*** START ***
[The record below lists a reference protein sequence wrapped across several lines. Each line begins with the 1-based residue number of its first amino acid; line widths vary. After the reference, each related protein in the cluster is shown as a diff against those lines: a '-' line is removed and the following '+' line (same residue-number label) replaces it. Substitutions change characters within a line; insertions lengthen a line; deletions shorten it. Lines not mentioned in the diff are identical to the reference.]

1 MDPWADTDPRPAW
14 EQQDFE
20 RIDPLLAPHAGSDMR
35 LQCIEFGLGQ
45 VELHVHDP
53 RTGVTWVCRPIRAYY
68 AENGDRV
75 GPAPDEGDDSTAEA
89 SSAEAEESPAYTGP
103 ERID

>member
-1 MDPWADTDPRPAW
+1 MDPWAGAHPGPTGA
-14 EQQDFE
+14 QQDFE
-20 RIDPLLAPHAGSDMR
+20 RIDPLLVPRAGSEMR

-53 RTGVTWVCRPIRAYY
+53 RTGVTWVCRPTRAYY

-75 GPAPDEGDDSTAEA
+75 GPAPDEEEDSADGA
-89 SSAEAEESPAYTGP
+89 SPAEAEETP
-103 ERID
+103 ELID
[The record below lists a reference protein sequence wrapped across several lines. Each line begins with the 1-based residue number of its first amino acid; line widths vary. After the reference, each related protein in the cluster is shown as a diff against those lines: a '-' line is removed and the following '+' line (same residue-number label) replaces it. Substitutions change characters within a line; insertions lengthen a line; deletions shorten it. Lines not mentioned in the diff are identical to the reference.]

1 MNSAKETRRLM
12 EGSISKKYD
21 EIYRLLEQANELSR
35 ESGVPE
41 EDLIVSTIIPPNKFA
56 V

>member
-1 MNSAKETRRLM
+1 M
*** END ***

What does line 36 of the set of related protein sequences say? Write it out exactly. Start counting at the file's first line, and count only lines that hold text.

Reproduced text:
+1 M